# Bottled Or Tap?

1. Aug 4, 2003

### Mattius_

Well I would have to say that when bottled water first srpang up in my area about 4 years ago I was very suspicious of this product. I really didn't understand the logic in buying 20 ounces of water for a dollar while I could get it for practically free on tap. Soon enough, my health concious mother and sister bought a large water dispenser and put it right next to the kitchen sink.(The battle was on) At first, I refused to use the purified water as a sign of protest, but eventually I started drinking. Today, I am officially a full-time purified water consumer for trivial reasons such as 'taste' and 'clarity'. I still refuse to pay a dollar for water, but I do agree with the consensus when I drink purified. What are your thoughts?

2. Aug 4, 2003

### Laser Eyes

I drink Evian every day. It feels pure and healthy. Try it, you won't drink any other kind of water after you do.

3. Aug 4, 2003

### Kerrie

Staff Emeritus
i have heard that bottled water isn't required to have the same health standards as tap water...anyone else heard this?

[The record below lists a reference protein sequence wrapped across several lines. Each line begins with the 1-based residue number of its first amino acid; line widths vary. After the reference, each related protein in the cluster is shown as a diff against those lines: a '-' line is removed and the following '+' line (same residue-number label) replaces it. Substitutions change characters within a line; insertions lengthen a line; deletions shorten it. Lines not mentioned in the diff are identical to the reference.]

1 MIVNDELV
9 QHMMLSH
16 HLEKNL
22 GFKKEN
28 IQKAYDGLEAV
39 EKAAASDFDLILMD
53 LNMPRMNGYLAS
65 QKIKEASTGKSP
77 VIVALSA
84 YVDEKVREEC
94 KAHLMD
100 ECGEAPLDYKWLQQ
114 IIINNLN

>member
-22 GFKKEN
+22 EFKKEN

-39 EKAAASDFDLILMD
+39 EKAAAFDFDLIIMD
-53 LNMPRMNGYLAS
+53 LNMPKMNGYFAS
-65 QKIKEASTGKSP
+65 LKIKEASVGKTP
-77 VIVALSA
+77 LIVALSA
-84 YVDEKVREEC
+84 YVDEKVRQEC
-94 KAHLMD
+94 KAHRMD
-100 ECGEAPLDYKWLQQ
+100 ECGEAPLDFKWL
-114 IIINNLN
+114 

4. Aug 4, 2003

### Zero

Yep, I've heard it too...if you have a decent filter, it is just the same.

5. Aug 4, 2003

### quartodeciman

A third alternative is to install a dispenser and order springwater jugs. You still pay, of course, but maybe it is less expensive.

6. Aug 4, 2003

### Zantra

I think it depends on the area you're in too. When I was in Michigan, no one dreamed of bottled water for use as anything but a refresher if you're working out or something. Of course being surrounded by a virtually unlimited supply of natrually uncontaminated lake water may have something to do with that.

But since coming to california I've found that NOONE drinks the tap water. Everyone says it's contaminated and unsafe, and recommends I drink bottled water only. *shrug*

7. Aug 4, 2003

### Monique

Staff Emeritus